Waimanalo Irrigation System, Maunawili Valley and Miscellaneous Improvements, Phase 2

Momilani Elementary School, Portable Classroom

Oahu .........................$22,907,994 Kauai...........................22,249,711 Maui..............................6,920,840 Hawaii..............................774,000 Total...........................$52,852,545

MARCH

$52,852,545

Global Specialty Contractors Inc. ......2,073,368

Amethyst Builders LLC............................998,288

AWARDS BY AREA

$94,085,715 $82,776,738

Furnishing of Highway Traffic Control and Safety Measures at Various Locations Mahalawa Temporary Bridge

Kalana O Maui Building, Fire Sprinkler, Phase II

Royal Mechanical & Sheetmetal...........199,900 Kualapuu Elementary School, Replace Roof, Molokai

PB Sullivan Construction Inc. ................ 177,640 Kenolio Dog Park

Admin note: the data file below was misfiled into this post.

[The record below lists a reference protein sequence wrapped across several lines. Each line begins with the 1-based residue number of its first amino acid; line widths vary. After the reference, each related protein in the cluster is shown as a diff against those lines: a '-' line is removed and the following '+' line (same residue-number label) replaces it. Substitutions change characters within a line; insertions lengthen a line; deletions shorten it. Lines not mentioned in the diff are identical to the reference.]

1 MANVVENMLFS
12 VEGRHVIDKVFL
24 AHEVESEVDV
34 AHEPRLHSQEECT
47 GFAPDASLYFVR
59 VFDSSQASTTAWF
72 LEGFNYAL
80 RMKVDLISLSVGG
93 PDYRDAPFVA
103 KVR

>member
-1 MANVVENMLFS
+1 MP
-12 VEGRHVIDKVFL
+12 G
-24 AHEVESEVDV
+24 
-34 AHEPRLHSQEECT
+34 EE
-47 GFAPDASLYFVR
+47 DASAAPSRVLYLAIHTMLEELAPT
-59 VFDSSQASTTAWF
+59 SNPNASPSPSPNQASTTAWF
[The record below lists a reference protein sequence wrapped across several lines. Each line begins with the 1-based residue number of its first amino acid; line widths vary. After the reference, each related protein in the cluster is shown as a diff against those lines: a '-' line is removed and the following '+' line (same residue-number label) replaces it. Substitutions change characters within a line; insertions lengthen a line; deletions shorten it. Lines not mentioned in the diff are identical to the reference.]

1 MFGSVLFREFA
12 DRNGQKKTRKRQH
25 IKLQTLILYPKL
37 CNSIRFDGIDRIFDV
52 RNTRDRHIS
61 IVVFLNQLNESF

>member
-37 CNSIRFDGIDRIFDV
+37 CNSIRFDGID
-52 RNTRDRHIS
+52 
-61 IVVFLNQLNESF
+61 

PB Sullivan Construction Inc. ................119,620 Lahaina Recreation Center, Dog Park

Sea Engineering Inc. ................................ 91,693 Kaanapali Canoe Beach Swim Zone and Kahului Small Boat Harbor, Buoy Installation

Hawaii

Isemoto Contracting Co. Ltd. ................. 774,000 Konawaena High School, Miscellaneous R&M FY14, Kealakekua

Kauai

Shioi Construction Inc. dba Creative Partition Systems........ 20,625,000 Kauai High School, Phase 2, New Gymnasium, Lihue

Pacific Blue Construction LLC.............1,017,674 Eleele Elementary School, Miscellaneous R&M FY16

Certified Construction Inc. .................... 607,037 Waimea Canyon Middle School, Miscellaneous R&M FY17


LOW BIDS The companies below submitted the low bids in September for the work detailed. Submitting the lowest bid is not a guarantee of being awarded the job. However, it is a strong indication of future work, and subcontractors can plan accordingly.